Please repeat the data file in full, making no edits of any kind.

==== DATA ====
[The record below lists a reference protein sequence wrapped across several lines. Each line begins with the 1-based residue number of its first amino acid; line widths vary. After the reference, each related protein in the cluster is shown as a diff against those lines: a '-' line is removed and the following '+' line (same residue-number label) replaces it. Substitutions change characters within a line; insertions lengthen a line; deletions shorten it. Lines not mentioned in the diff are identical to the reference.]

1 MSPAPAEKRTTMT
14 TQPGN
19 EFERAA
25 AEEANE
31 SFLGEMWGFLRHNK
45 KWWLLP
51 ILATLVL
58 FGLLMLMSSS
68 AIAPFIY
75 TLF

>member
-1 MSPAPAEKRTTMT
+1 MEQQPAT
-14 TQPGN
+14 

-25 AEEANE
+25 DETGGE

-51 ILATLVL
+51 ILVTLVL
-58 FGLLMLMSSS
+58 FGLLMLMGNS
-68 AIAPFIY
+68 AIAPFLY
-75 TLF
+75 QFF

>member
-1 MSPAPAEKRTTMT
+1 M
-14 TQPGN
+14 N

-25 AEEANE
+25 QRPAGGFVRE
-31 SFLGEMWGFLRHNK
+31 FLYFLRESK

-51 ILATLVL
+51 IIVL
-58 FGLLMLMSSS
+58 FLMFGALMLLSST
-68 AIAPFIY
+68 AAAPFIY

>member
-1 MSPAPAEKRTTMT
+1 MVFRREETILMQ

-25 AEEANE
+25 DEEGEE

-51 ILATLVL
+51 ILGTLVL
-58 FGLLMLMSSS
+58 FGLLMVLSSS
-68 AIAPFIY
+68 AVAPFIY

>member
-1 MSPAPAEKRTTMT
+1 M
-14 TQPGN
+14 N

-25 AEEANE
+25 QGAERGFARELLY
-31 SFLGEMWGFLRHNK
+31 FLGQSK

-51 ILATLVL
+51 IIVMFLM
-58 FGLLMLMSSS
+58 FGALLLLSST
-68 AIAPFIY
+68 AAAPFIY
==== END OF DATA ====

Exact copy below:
[The record below lists a reference protein sequence wrapped across several lines. Each line begins with the 1-based residue number of its first amino acid; line widths vary. After the reference, each related protein in the cluster is shown as a diff against those lines: a '-' line is removed and the following '+' line (same residue-number label) replaces it. Substitutions change characters within a line; insertions lengthen a line; deletions shorten it. Lines not mentioned in the diff are identical to the reference.]

1 MSPAPAEKRTTMT
14 TQPGN
19 EFERAA
25 AEEANE
31 SFLGEMWGFLRHNK
45 KWWLLP
51 ILATLVL
58 FGLLMLMSSS
68 AIAPFIY
75 TLF

>member
-1 MSPAPAEKRTTMT
+1 MEQQPAT
-14 TQPGN
+14 

-25 AEEANE
+25 DETGGE

-51 ILATLVL
+51 ILVTLVL
-58 FGLLMLMSSS
+58 FGLLMLMGNS
-68 AIAPFIY
+68 AIAPFLY
-75 TLF
+75 QFF

>member
-1 MSPAPAEKRTTMT
+1 M
-14 TQPGN
+14 N

-25 AEEANE
+25 QRPAGGFVRE
-31 SFLGEMWGFLRHNK
+31 FLYFLRESK

-51 ILATLVL
+51 IIVL
-58 FGLLMLMSSS
+58 FLMFGALMLLSST
-68 AIAPFIY
+68 AAAPFIY

>member
-1 MSPAPAEKRTTMT
+1 MVFRREETILMQ

-25 AEEANE
+25 DEEGEE

-51 ILATLVL
+51 ILGTLVL
-58 FGLLMLMSSS
+58 FGLLMVLSSS
-68 AIAPFIY
+68 AVAPFIY

>member
-1 MSPAPAEKRTTMT
+1 M
-14 TQPGN
+14 N

-25 AEEANE
+25 QGAERGFARELLY
-31 SFLGEMWGFLRHNK
+31 FLGQSK

-51 ILATLVL
+51 IIVMFLM
-58 FGLLMLMSSS
+58 FGALLLLSST
-68 AIAPFIY
+68 AAAPFIY